These guidelines provide a structured yet flexible framework to determine whether a crypto-asset falls under the definition of a financial instrument according to MiFID II.


Applicable Legislation

Transferable Securities


Money-Market Instruments


Derivative Contracts

Emission Allowances

Crypto-assets that do not qualify as financial instruments under MiFID II


Hybrid Tokens

Case-by-case basis


 Challenges In Interpreting MiFID II Criteria 

As previously mentioned, MiFID II is a directive, which means it sets goals that all EU member states must achieve, but each country has the flexibility to incorporate these goals into their national laws. This flexibility leads to some variation in implementation. When transposing MiFID II into their national laws, member states have not defined the term "financial instrument" in a fully harmonized manner. Some use a restrictive list of examples to define transferable securities, while others use broader, conceptual definitions. 

Consequently, there may be slight differences among National Competent Authorities (NCAs) regarding what constitutes a financial instrument. This lack of a common definition and shared criteria for all financial instruments complicates the adoption of a holistic approach in these draft guidelines and the establishment of a standardized test applicable to all types of financial instruments. 

Furthermore, MiFID II itself does not provide a one-size-fits-all definition for financial instruments. Instead, it delineates the concept through a list of instruments outlined in Annex I, Section C, rather than through a distinct set of conditions and criteria.

Guiding Principles for Classifying Crypto Assets

When classifying crypto-assets, it is essential to adhere to certain guiding principles:

Substance Over Form Approach: The classification of crypto-assets as financial instruments should be based on their specific characteristics and nature. To determine whether a crypto-asset qualifies as a transferable security or another type of financial instrument under MiFID II, one must consider its specific features, design, and associated rights. Each case should be assessed individually to legally qualify crypto-assets. This requires a “substance over form” approach, focusing on the actual substance of the asset rather than its form.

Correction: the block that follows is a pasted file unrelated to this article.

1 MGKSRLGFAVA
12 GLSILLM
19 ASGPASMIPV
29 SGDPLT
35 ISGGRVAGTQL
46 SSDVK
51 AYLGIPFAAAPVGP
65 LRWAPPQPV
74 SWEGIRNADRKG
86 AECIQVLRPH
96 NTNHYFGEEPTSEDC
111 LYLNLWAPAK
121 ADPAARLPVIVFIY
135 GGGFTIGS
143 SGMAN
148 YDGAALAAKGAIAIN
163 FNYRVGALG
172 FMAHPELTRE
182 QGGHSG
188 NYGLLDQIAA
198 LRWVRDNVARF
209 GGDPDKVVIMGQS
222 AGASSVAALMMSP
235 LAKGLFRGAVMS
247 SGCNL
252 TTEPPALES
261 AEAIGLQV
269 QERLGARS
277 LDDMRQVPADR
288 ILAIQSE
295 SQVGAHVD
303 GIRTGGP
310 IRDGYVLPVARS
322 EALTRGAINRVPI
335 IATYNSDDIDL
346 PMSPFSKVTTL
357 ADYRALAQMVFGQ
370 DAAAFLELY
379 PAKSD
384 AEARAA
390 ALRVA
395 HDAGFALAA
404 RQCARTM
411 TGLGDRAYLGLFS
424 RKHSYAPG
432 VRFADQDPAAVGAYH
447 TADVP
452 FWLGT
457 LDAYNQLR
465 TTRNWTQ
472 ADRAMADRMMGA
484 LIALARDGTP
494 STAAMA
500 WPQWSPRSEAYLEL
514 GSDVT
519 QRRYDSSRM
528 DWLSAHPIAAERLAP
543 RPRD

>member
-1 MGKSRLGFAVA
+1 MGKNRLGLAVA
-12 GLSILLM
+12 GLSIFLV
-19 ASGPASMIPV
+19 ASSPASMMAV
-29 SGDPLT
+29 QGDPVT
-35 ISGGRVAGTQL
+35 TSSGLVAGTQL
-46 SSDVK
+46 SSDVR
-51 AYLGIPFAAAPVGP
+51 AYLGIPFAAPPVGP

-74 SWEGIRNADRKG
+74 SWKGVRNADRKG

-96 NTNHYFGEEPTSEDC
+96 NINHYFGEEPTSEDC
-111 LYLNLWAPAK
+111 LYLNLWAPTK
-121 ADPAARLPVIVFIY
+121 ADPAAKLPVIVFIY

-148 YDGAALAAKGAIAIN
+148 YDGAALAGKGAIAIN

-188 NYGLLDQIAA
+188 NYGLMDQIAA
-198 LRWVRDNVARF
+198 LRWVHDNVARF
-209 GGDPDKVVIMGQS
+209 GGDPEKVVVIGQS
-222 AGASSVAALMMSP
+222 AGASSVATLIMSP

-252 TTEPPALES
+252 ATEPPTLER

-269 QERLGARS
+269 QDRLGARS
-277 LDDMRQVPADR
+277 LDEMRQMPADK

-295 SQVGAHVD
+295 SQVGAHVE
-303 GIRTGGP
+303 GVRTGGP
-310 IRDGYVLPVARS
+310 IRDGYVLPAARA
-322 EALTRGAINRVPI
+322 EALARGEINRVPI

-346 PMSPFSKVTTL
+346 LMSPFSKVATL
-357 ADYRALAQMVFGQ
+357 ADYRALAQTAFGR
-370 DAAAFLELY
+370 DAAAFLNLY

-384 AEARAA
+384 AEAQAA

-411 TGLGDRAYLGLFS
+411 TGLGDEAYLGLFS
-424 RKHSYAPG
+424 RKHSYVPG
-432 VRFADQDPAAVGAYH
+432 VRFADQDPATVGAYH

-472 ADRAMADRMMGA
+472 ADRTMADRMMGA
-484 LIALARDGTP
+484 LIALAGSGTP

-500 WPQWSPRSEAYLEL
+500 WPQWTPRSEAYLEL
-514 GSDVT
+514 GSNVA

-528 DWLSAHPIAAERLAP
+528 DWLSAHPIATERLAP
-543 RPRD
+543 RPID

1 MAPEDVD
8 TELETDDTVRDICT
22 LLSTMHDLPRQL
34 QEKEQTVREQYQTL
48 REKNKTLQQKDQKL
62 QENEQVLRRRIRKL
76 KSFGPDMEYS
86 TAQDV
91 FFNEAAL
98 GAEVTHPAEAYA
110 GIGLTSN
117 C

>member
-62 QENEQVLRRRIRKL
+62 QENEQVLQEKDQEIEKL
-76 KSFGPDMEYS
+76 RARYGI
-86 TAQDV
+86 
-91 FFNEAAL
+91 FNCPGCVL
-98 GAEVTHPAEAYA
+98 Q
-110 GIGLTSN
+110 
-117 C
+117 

Technology Neutrality: The legal qualification of a product should not be determined by its technological wrapping. Instead, the economic reality of the asset should be the focus. When assessing a crypto-asset, it is important to set aside the technological aspects and analyze the asset and its features. Crypto-assets that qualify as financial instruments should be regulated as such, regardless of the technology used to create them. The application of financial market legislation should be independent of the technology or its type.

This is largely in line with the IOSCO Recommendations that emphasize the economic substance of a crypto-asset and its substitutability vis-à-vis traditional financial instruments, regardless of the crypto-asset's intended use case or purpose as described in its marketing or distribution materials.


Case Study: Regulatory Treatment of Tokenized Shares


A financial services firm decides to issue shares using blockchain technology. Which regulation will apply to these tokenized shares?


MiCAR primarily targets crypto-assets that do not qualify as financial instruments under existing EU financial services legislation. According to MiFID II, financial instruments include securities such as shares, bonds, and derivatives. Tokenized shares represent traditional equity securities but are recorded and transferred on a blockchain platform. These tokenized shares will fit the MiFID II classification due to their nature as equity securities, as the tokenization process, which involves representing these shares digitally on a blockchain, does not alter their classification as financial instruments.

Since the tokenized shares are classified as financial instruments, they fall outside the scope of MiCAR. MiFID II (Markets in Financial Instruments Directive) applies to these tokenized shares, ensuring they are subject to the same regulatory requirements as traditional shares. This includes obligations related to prospectus and disclosure, market conduct rules, and investor protection.

Statement of Applicability: